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Wednesday, 27 September 2017

El Moselhy announces logistics-focused internal trade strategy at AmCham luncheon

Supply Minister Ali El Moselhy unveiled his ministry’s strategy to overhaul the country’s domestic trade framework at an AmCham luncheon held yesterday. The strategy is particularly focused on logistics for agricultural commodities and appears to draw heavily on years of work on the question funded by USAID.

Cutting spoilage from farm to table: The strategy relies largely on establishing logistics centers — the first of which will be launched in Gharbiya next month — and hypermarket complexes across 22 governorates to reduce the number of times commodities are transported before reaching the end user. Streamlining the process would drive down costs by cutting out middlemen and also push down spoilage, which El Moselhy says currently hovers at 15-20%.

Clear role for the private sector: El Moselhy minister stressed that while he was setting a policy vision, the strategy will be implemented entirely by the private sector. Land for the logistics and market centers will be allocated through public tenders. The strategy comes as part of the ministry’s vision of transforming Egypt into a regional trade destination, the minister added,

Other takeaways from the gathering:

  • El Moselhy said his decision earlier this year to force producers to clearly display prices on their goods was “misconstrued” as requiring them to print the prices on the individual packages. The minister said that he is open to negotiating how the decision is implemented — whether by adding price labels to cartons carrying several packages, or clearly listing the cost on invoices — as long as manufacturers’ suggested retail prices are available somewhere to avoid price-gouging by merchants.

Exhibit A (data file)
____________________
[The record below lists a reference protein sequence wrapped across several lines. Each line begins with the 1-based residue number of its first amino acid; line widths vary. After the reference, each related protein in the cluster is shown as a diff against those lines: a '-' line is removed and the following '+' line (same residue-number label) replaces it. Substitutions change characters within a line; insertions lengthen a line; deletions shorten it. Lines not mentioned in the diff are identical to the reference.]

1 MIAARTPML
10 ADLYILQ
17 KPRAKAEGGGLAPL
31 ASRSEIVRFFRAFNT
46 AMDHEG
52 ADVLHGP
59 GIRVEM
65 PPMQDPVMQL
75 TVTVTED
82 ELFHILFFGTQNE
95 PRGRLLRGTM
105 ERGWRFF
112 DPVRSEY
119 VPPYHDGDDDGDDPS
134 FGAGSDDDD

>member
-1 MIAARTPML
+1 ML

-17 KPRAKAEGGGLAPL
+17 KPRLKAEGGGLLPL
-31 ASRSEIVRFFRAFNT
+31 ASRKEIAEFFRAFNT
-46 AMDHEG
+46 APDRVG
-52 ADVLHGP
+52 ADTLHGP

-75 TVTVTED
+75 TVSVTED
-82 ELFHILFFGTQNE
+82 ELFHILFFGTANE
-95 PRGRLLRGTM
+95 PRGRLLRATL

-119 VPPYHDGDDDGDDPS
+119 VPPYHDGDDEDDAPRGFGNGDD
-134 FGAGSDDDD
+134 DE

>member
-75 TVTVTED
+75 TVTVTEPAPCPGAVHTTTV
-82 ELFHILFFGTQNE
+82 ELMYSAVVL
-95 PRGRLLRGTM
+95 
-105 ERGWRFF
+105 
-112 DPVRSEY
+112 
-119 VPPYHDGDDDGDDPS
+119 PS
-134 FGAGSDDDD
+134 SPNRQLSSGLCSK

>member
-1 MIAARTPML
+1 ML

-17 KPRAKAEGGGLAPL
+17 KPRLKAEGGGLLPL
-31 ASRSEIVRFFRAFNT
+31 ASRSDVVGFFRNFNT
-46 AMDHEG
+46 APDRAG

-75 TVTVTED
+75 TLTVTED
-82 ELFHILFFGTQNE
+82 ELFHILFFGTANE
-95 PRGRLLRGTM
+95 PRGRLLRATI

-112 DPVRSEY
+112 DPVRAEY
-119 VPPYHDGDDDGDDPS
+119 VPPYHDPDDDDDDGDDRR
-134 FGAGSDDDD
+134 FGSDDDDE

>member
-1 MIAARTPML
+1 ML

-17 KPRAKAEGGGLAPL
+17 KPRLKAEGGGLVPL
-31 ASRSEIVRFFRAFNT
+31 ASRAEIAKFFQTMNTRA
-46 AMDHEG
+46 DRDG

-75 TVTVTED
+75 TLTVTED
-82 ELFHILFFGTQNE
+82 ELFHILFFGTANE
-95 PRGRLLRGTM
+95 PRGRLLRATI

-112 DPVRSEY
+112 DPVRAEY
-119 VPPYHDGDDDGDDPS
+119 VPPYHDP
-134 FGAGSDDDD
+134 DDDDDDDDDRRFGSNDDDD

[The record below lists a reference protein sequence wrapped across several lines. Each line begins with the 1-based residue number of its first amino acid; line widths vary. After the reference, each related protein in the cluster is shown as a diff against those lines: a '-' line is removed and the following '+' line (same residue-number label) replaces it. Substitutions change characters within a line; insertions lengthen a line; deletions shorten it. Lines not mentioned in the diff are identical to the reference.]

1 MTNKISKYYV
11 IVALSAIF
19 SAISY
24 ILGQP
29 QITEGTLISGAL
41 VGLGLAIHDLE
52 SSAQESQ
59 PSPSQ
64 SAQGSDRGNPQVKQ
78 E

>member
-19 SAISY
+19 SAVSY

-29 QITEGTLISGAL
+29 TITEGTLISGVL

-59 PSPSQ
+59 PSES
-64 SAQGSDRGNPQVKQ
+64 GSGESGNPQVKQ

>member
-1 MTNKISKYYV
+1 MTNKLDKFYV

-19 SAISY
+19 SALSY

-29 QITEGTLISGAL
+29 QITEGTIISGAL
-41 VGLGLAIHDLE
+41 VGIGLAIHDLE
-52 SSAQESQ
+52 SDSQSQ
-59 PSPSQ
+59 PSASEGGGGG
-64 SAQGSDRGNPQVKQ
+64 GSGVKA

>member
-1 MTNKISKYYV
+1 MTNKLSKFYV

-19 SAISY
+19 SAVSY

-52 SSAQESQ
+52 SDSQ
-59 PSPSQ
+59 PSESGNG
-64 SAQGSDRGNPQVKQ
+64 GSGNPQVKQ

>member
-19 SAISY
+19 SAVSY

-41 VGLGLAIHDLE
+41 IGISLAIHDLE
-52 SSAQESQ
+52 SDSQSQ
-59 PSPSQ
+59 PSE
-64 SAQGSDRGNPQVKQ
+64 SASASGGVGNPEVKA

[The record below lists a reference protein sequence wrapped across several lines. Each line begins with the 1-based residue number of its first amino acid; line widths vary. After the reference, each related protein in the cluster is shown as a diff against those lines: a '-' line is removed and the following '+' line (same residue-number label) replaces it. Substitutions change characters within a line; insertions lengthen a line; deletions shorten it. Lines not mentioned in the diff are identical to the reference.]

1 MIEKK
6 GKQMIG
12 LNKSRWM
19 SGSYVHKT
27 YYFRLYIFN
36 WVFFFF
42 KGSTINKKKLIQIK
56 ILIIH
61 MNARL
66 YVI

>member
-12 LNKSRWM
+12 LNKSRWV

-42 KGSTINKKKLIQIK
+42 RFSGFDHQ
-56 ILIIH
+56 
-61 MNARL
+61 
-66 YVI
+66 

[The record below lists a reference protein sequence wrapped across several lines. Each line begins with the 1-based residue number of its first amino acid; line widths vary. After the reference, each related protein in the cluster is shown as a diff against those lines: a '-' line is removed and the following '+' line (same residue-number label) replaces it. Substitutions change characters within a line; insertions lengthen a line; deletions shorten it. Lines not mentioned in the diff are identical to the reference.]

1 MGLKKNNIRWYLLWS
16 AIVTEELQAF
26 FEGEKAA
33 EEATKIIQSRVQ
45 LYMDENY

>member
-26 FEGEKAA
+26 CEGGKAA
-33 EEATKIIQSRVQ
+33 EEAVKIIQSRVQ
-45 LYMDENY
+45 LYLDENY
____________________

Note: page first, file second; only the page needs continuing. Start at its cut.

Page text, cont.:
• El Moselhy again hinted that a new tier-based system may be in the works as the ministry continues to overhaul the subsidy system
  • Sugar reserves are currently “more than enough” to cover 4.5 months’ worth of consumption until production season kicks off in January, so there’s no imminent shortage of the white stuff as was the case last year.
  • The rejection of two wheat shipments (one Romanian and the other French) out of a total of 10-15 since July came simply because the shipments did not meet specs. El Moselhy had said a day earlier that sieving of Romanian wheat had been completed, a statement refuted by Agriculture Ministry source to Reuters. The source said that the decision on what to do with the shipment will be made after the sieving is completed. The government is trying to send the markets a message that everything is under control, one trader said, explaining El Moselhy’s statements.

Separately, El Moselhy announced yesterday that subsidy card holders will only be allowed to receive their daily allocation of subsidized bread from bakeries in the governorate where they officially reside, according to Al Mal.

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